After last year's flooding and delayed planting across the Midwest, growers are understandably concerned about a possible repeat of excess moisture conditions. Indeed, soil moisture data on the Gro Intelligence platform currently shows high levels of saturation in many important crop-producing areas, especially along the Mississippi River in southern Illinois and western Tennessee.
Of course, conditions could change dramatically before seeds need to go into the ground. But soil moisture data from SMOS, provided by European Space Agency satellites, is an excellent data series to follow ahead of planting season. Gro’s Prevent Plant model, developed last year to predict acreage prevented from planting after major flooding impacted the Midwest, proved soil moisture to be an important variable in determining the number of acres that were prevented from planting.
This chart, created using SMOS satellite data, shows recent soil moisture readings in the US Midwest broken down by county for major crop producing states. Areas along the southern Mississippi show the most highly saturated soil. Some regions, shown in gray, have incomplete data because snow and ice prevent accurate readings. Click on the image to track soil moisture measurements on the Gro web app.
Excess soil moisture affects crop productivity, as corn yields tend to decline in years when planting is delayed, a Gro analysis found. Many farmers apply nitrogen fertilizer in the fall, and floods leach that nitrogen from the soil. In addition, last fall’s weather-delayed harvest forced the USDA to hold back its final 2019 crop estimates, usually reported in the January WASDE. With greater-than-usual uncertainty about last year’s crop size and inventory levels, markets will be paying even closer attention to any factors that can affect planting trends this year.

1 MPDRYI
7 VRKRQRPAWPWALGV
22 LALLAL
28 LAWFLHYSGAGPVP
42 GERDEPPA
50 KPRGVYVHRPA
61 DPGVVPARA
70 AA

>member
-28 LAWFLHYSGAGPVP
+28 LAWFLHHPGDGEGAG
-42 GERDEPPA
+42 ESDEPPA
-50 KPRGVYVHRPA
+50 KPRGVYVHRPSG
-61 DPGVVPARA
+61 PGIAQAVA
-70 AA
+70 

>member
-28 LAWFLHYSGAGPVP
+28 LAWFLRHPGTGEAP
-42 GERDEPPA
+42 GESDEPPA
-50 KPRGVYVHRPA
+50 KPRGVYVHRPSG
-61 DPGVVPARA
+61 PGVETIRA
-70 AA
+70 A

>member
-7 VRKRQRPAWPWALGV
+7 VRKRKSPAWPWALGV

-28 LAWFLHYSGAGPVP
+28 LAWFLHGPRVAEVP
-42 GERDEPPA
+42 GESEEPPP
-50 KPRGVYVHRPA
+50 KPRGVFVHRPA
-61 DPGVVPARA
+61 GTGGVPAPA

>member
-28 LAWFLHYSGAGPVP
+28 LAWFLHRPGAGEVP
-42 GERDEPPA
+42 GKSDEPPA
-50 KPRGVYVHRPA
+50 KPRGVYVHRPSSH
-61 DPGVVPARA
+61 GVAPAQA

As of January 28, many key corn-producing counties, including Christian County in Illinois, and Obion County in Tennessee, are setting seasonal record-high soil moisture readings. In 2018, 42 million bushels of corn were produced in Christian County, and 12 million bushels of corn were produced in Obion County. On the other hand, areas of central and northern Illinois, such as Bureau County, currently have soil moisture readings at or below normal.
With soil moisture varying widely across the US Corn Belt, Gro’s data will be an essential input to crop analysis during this spring’s planting season. Gro API clients can create more advanced, crop-weighted soil moisture models (as described here) to anticipate planting delays in all the major producing regions around the world. In addition to the near-real-time soil moisture readings from SMOS, the Gro platform has rainfall data, including the NOAA GFS forecasts, that can be used to predict soil moisture levels in order to further enhance planting models.
These charts show soil moisture readings this year (blue lines with markers) compared to the average, minimum, and maximum over the past 10 years. On the left, Christian County, Illinois, is currently at a decade high. On the right, average soil moisture in Juneau County, Illinois, is at the low end of the past decade’s range.
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This insight was powered by the Gro platform, which enables better and faster decisions about factors affecting the entire global agricultural ecosystem. Gro organizes over 40,000 datasets from sources around the world into a unified ontology, which allows users to derive valuable insights such as this one. You can explore the data available on Gro with a free account, or please get in touch if you would like to learn more about a specific crop, region, or business issue.